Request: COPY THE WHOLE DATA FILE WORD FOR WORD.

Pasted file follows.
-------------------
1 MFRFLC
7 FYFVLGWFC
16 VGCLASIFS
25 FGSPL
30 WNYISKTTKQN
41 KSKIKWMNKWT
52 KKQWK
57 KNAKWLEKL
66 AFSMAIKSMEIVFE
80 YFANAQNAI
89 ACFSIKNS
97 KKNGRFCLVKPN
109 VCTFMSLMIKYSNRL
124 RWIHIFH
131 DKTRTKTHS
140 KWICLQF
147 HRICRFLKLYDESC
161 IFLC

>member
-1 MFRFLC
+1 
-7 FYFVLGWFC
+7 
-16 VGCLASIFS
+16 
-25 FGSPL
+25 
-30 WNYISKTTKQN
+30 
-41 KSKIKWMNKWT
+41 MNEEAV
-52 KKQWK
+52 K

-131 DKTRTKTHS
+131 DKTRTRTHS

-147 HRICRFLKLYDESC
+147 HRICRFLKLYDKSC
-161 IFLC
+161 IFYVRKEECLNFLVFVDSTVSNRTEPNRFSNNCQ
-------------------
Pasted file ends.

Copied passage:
1 MFRFLC
7 FYFVLGWFC
16 VGCLASIFS
25 FGSPL
30 WNYISKTTKQN
41 KSKIKWMNKWT
52 KKQWK
57 KNAKWLEKL
66 AFSMAIKSMEIVFE
80 YFANAQNAI
89 ACFSIKNS
97 KKNGRFCLVKPN
109 VCTFMSLMIKYSNRL
124 RWIHIFH
131 DKTRTKTHS
140 KWICLQF
147 HRICRFLKLYDESC
161 IFLC

>member
-1 MFRFLC
+1 
-7 FYFVLGWFC
+7 
-16 VGCLASIFS
+16 
-25 FGSPL
+25 
-30 WNYISKTTKQN
+30 
-41 KSKIKWMNKWT
+41 MNEEAV
-52 KKQWK
+52 K

-131 DKTRTKTHS
+131 DKTRTRTHS

-147 HRICRFLKLYDESC
+147 HRICRFLKLYDKSC
-161 IFLC
+161 IFYVRKEECLNFLVFVDSTVSNRTEPNRFSNNCQ